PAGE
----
Monday, January 28, 2013

Baking day

Each week, while I was growing up, my mother would have a baking day.  She was what was once called "a good plain cook", and in fact worked as a cook in her later years, at an approved school for boys, knocking up batches of stew and rice puddings.

Baking for Cumbrian farmers' wives was then, and is still, not a matter of making a few cupcakes.  The calorific demands of heavy manual labour are considerable, and cake was one way to meet this need. 

My mother would make traybakes: currant cake, German cake, nutty, which was a kind of flapjack, and gingerbread.  Sometimes the German cake would be jam buns - she never made rock buns.  Neither did she bake bread, although she remembered this from her own childhood with wonder - how did they bake once a week and still eat it at the week's end?  She always had a fruit loaf on the go - vinegar loaf or bran loaf.  When her memory began to fail, she still remembered how to make bean cake with Rice Krispies, marshmallows and toffee.

Strangely, I did not learn to cook from my mother; in fact, when I left home to go to university I was completely ignorant on the subject.  My mother always said that we could not risk wasting the ingredients.  This is strange, because she never once said that to me about fabric, and she spent lots of time showing me how to sew.  Now, I think it must have been that she did not want to relinquish what she saw as her central role, as the provider of the food. 

Today, inspired by Mary Berry's cookbook, I produced this chocolate cake, destined for the Spinners and Weavers AGM.  Producing the loaf of bread, in my trusty breadmaker, was a much simpler enterprise, so simple that I make one virtually every day now.  I use a mix of two cups of white flour to one cup wholemeal to make a firm textured loaf.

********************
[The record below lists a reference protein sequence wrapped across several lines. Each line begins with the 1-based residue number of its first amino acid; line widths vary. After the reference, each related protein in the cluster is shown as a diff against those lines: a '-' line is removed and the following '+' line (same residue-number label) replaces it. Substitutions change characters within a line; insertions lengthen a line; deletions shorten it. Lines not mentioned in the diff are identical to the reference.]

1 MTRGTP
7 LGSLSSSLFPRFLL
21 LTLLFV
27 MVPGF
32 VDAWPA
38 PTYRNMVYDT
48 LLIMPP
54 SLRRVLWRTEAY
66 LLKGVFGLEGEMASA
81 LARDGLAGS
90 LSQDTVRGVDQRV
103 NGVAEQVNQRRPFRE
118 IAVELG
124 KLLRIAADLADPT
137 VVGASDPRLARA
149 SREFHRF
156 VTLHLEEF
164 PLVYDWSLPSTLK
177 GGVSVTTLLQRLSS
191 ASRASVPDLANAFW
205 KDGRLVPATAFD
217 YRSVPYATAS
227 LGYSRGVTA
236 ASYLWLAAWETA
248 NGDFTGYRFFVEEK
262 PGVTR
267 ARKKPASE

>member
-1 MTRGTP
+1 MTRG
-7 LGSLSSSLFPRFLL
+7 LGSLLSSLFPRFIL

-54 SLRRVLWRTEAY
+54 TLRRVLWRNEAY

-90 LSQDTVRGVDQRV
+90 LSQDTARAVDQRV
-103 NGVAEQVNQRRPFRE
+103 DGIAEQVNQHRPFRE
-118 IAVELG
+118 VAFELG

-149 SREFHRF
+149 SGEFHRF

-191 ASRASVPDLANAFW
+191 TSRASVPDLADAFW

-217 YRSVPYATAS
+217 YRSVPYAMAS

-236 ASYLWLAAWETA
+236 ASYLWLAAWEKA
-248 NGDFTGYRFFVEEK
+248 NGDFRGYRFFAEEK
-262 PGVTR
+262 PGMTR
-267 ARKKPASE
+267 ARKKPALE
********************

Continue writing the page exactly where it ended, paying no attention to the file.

This second picture shows the cake iced with a chocolate ganache, made by melting dark chocolate into double cream.  How could that not be delicious?  I used apricot jam to sandwich the layers together.


Thursday, January 24, 2013

Snow Flowers

Ah, the wonders of the Kindle!  I finished the Cazalet quartet of novels by Elizabeth Jane Howard and spotted her autobiography, "Slipstream".  No sooner spotted than downloaded, and within seconds I am reading it.  I will never get used to the magical way in which this revolutionises access to books.  The facility with which you can pursue a train of thought, or follow a whim!  And books on Kindle seem very reasonably priced.

"Slipstream" itself was a revelation.  Of course, one expects writers to draw on their own experience, but large sections of  the Cazalet novels are identical to Howard's own life - and what a life!  Did people really have serial affairs in this manner?  Or perhaps they still do... When asked to organise a literary festival, Howard was able to draw on an astonishing back-catalogue of lovers. 

I have to say that the parody of "Slipstream,"  published in "The Guardian," is also very entertaining.  She does focus on name-dropping, although she had the names to drop.

After the first fall of snow, we had a brilliantly sunny day, so we revisited the arboretum. It was bitterly cold.  Every trunk was outlined in white, giving a curiously dramatic effect.  There was an intermittent crackling as ice fell from the foliage of the thicker trees.

Approaching a fine stand of trees, we saw a flickering and realised that the branches were alive with a huge flock of siskins, a species which we last saw feeding on thistleheads in the Whinlatter Forest.

We were amazed by the Chinese witch hazel.  Every golden tuft now bore its crust of snow, dampening the strong perfume.

I added this little panel to my lace sampler.  It is Mrs Montague's pattern, which Barbara Walker says was used to knit stockings for Elizabeth 1.  Franklin reminded us that the actual stockings can be seen in Hatfield House.


Thursday, January 17, 2013